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School District meeting - Summary

On Thursday, August 6, 2009, Loren Cook, president of the WestPark-Fiddyment Farm Neighborhood Association, introduced Roseville City School Superintendent Richard Pierucci to approximately 55 neighborhood members at Junction Elementary school. Mr. Pierucci then introduced Carrie Vincent, the recently appointed principal, to a round of approval from those members who were already familiar with Ms. Vincent from her work with the Junction school this past year.

Mr. Pierucci discussed development practices for new schools, stating that usually the homes in neighborhoods were built first and schools came later. He indicated that the building of Junction and Chilton schools by the WestPark and Fiddyment Farm developers in advance of the completion of homes was a benefit to the district and residents. He outlined the additional three schools to be built, the first one projected to start in 2011, depending on the economy.

Mr. Pierucci stated the current lease of Chilton Middle School by St. John’s School is contracted through this school year and would have to be renegotiated beyond that. He stated that the current projected enrollment for middle school in this area, currently reflected as only 68 students, is not enough for the school district to open the school. Therefore, the 6th, 7th and 8th grade students in this area will continue to attend Cooley Middle School for at least another year after this one. One parent indicated she felt the transportation assessment they were charged is unfair because it isn’t the homeowners’ fault that Chilton hasn’t been opened yet and that there should be more than two pick-up spots in the area. Mr. Pierucci said he’d speak with the transportation department about expanding the pick-up spots and the issue of the fees.

Some parents expressed concern about what activities might be available to Chilton once it opens since the enrollment might not be high enough to support some of the activities that are available at Cooley, such as dance, band, etc. Mr. Pierucci indicated that they would try to accommodate whatever activities the enrollment supported, but that students are always offered the option to finish out at their old school whenever a new school opens. They may open Chilton with the 6th grade only, then move up each year as enrollment expands.

Ms. Vincent answered questions about a new safety patrol and recently painted crosswalks. Students and teachers will be supervising on the school grounds and parent volunteers will be recruited on the non-school sides of the crosswalks. Also, the curbs have been painted red to disallow parking in the school drive; the lane must be kept open as a fire and emergency lane. She stated there will continue to be two afternoon release times for children, but the times will be closer together. Attendance has expanded and the street side classrooms will now be in use, but security measures will continue to monitor the grounds against intruders. Ms. Vincent directed parents with inquiries of registration of pre-school children to contact the City of Roseville which is responsible for pre-schools.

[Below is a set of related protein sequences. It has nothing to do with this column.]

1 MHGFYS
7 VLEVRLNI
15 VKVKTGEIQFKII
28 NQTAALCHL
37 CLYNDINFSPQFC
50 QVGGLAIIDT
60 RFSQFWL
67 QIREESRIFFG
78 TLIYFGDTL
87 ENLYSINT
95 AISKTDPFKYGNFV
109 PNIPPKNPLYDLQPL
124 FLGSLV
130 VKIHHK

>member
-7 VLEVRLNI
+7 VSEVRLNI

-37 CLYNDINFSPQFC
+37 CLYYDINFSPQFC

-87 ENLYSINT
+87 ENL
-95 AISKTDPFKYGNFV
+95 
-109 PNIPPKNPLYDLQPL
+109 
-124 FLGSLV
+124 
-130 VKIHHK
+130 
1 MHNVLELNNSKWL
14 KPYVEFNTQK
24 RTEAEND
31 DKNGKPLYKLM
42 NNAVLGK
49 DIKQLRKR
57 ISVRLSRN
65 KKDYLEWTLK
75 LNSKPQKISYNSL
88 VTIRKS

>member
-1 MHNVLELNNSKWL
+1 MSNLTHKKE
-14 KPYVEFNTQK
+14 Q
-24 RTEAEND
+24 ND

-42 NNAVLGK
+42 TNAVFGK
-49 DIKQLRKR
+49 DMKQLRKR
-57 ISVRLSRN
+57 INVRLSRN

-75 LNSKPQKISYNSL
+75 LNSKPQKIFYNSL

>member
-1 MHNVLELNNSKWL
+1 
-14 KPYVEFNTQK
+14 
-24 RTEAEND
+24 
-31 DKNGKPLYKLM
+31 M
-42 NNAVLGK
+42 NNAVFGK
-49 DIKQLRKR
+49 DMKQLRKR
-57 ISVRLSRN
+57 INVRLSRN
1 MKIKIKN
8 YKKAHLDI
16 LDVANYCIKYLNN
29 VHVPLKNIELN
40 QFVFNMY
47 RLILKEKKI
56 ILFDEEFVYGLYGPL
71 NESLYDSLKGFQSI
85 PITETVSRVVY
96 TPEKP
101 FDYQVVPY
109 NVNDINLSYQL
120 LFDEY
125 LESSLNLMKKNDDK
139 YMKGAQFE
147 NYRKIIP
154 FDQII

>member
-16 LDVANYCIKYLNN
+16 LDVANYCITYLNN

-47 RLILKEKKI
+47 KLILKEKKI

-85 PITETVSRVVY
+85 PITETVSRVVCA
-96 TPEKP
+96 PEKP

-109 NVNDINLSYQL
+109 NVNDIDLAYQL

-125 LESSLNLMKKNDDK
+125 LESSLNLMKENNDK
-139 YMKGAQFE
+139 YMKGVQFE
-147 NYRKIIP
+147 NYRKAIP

Ms. Vincent said letters will issue this Friday to provide enrollment information when their offices reopen on August 10th. She also invited everyone to their ice cream social on Thursday, August 20th, 6:30 p.m. to 8:00 p.m., to be followed on August 21st with parent orientation to meet with teachers.

Mr. Pierucci said he could not address specific questions related to high schools since he is superintendent for the K-8th grades; questions regarding the high schools should be addressed to the superintendent of the Roseville Joint Union High School District. Mr. Pierucci did indicate that earliest probability for a new high school opening here would probably be 2014. Until then, students from this area would continue to attend Oakmont High School. After several parents indicated their interest in meeting with the superintendent of the high school district, Loren Cook said he would try to set up a similar meeting and get a notice out through the neighborhood association websites.

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About Us

The Fiddyment Farm Neighborhood Association is NOT an HOA and there are no fees or dues. We are here to:

  • Provide an open forum through which all members of the neighborhoods can participate in the identity, social culture, growth, development, and activities of the neighborhoods.
  • Identify and communicate the issues and concerns of the Association members to the Roseville Coalition of Neighborhood Associations, the City of Roseville, and other appropriate entities.
  • Keep all members of the neighborhoods informed regarding issues vital, or of interest, to the well-being of the neighborhoods.
  • Encourage and facilitate communication and cohesiveness among all the people of the neighborhoods. To act in cooperation with government and non-government agencies to preserve and improve peace, safety and property values in the neighborhoods.
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